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Rand Paul, the tea party U.S. Senator from Kentucky, said Sunday that — like his father who tried and failed three times in runs for President — he may also run for the job but won’t make up his mind until after the mid-term Congressional elections later this year.
If he decidea to run, Paul will arouse a small but loud group of followers driven by fanaticism but little of what is needed to actually win an election.
Like his father, former Texas Congressman Ron Paul, Rand Paul ended the annual comedy show called the Conservative Political Action Conference (CPAC) with a win in the their Presidential straw poll and, like his father, he will forge ahead without realizing that a win at CPAC is usually a kiss of death in Presidential ambitions.
“We’re definitely talking about it, my family’s talking about it,” Paul said in an appearance on Fox News Sunday, a usual stop for any member of the rabid right after an appearance at CPAC. “We do the things that would be necessary to make sure it can happen and will work. But I truly haven’t made my mind up and won’t make my mind up until after the 2014 elections.”
In father Ron Paul’s case, “what will really work” meant milking gullible supporters for campaign contributions that were never intended for use in a Presidential campaign but were always stockpiled and used after the failed runs to finance phony foundations that provided little more than paychecks for members of the Paul family.
“Ron Paul’s primary purpose in campaigns was always to make money,” says a former campaign staffer who quit after he leaned that the Texas Congressman’s primary goal was to make money and not win a national election and who asked that his name not be used because of past retaliation from Paul fanatics. “I watched Ron Paul milk his followers for years and they never caught on. His son is cut from the same cloth and will be in it for the money.”
Ron Paul’s half-truths and misleading comments were also cited by former staff member Eric Dondero, who said Congressman Paul, who for years denied writing racist columns in his newsletters was, in fact, “obsessed with the newsletters” and not only wrote the controversial columns but also proofread them repeatedly.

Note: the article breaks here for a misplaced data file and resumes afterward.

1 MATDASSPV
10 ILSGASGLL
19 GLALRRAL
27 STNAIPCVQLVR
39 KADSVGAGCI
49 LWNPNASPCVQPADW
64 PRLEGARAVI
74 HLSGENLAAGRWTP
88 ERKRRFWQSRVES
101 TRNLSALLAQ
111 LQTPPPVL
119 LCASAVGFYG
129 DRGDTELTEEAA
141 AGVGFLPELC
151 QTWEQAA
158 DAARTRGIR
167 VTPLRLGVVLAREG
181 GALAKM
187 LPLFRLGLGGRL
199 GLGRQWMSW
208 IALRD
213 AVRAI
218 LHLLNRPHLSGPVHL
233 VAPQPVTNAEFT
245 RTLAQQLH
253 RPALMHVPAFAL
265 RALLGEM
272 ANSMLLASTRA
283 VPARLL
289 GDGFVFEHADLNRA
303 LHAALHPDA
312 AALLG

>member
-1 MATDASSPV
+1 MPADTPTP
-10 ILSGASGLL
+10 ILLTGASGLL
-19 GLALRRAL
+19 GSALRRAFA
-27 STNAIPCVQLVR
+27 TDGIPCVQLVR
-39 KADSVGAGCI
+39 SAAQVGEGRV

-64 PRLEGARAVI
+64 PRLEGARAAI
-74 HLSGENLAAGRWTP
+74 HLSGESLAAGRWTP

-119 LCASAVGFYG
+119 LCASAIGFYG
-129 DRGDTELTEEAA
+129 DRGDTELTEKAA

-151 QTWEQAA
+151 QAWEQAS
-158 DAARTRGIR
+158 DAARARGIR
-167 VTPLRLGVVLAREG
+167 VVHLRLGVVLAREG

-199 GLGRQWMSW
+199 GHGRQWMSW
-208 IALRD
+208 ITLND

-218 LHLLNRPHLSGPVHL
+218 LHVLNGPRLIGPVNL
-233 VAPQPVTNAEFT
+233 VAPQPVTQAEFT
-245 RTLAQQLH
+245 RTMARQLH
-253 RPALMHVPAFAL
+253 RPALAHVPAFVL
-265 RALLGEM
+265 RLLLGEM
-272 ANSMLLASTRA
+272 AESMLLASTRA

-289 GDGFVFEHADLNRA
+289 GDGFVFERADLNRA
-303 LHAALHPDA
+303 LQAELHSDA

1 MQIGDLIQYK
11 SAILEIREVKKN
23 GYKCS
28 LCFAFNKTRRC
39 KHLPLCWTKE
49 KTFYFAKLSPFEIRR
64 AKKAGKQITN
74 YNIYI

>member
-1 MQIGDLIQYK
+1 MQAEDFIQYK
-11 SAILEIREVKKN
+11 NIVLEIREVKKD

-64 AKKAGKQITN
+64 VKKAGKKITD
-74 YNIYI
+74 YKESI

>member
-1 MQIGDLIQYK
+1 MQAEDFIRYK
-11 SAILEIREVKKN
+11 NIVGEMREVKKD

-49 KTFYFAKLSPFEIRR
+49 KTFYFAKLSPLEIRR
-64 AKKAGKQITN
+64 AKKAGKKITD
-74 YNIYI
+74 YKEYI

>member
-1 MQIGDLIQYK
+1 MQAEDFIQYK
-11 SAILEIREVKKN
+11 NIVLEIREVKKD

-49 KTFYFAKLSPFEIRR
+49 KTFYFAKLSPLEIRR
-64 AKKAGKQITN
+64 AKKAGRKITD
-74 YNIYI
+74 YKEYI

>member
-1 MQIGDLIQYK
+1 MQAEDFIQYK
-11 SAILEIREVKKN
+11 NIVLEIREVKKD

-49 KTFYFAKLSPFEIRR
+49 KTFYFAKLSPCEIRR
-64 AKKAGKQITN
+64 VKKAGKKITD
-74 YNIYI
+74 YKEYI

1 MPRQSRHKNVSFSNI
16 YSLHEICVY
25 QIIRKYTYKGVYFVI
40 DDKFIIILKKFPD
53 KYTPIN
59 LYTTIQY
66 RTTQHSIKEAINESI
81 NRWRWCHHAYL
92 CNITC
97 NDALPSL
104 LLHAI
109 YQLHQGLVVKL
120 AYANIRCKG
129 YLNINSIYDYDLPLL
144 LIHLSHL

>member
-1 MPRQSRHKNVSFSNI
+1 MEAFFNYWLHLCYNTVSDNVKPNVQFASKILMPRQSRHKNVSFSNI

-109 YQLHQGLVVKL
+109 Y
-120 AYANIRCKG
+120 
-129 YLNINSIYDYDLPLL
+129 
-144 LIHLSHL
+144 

“He’s completely telling falsehoods about his newsletters — they were his babies,” Dondero told Examiner.Com.
Dondero said Paul and a staff member concocted the newsletters to make money after his first tenure in Congress left him deeply in debt. After that, Dondero told Capitol Hill Blue, Paul “become obsessed with making money.”
As news organizations focused on Paul’s record with the newsletters, the Congressman backed off earlier denials and admitted he wrote “part of them.:
“This is a complete vindication of everything I said,” Dondero said after Paul’s admission.
The admission, however, did not stop Paul fanatics from launching repeated online attacks against Dondero. Several urged Paul to sue Dondero but he never did.
“A libel suit would go nowhere,” says legal scholar Justin Williams. “In libel cases, truth is an absolute defense and by Ron Paul’s admissions he was not telling the truth about his role in his newsletters.”
Wrote Joe Newby of the Spokane Conservative Examiner: “Paul’s ever-changing statements do not seem to be winning many converts outside of the more militant supporters who hang on every word he utters.”
Like his father, Rand Paul misinterprets the Constitution to further his political and financial goals. If he runs for President, he will focus on the constitutionality — or lack of it — of the National Security Agency’s questionable electronic spying on Americans.
While opponents of the plan cautiously applaud Paul’s focus on the practice that many feel violates the Fourth Amendment, they also question his motives and worry that having him on their sides hurts more than it helps.
Like his father, Paul has a nasty habit of saying stupid things that come back to haunt him, like his statement in Kentucky that claimed, constitutionally, restaurant owners have the right to refuse to serve African Americans or other minorities.
While such comments play well with the rabid right racists who make up the bulk of his following, the words doom any chance of votes from a more enlightened electorate who help decide national elections.
Paul’s antics also leave fellow Republicans shaking their heads. Rep. Peter King of New York calls Paul “an absolute disgrace” whose actions and statements have “disgraced his office.”
And while Paul won the CPAC straw poll, he captured just 31 percent of the vote in a crowded field of more than 20 contenders.
A GOP campaign for the Presidential nomination would also face a mob of candidates that includes New Jersey Gov. Chris Christie, Florida Sen. Marco Rubio, former Florida Gov. Jeb Bush, former Pennsylvania Sen. Rick Santorum and a gaggle of others.
While political prognosticators can’t agree on who — if anyone — from the current crop of losers has what it takes to win the Republican nomination for President and try to reverse 16 years of GOP failure to recapture the White House, the one thing they can agree on is that the nominee won’t be Rand Paul.
Because like his father, Rand Paul — at the national level — is a loser.
(Updated at 11 a.m. EDT with additional material)
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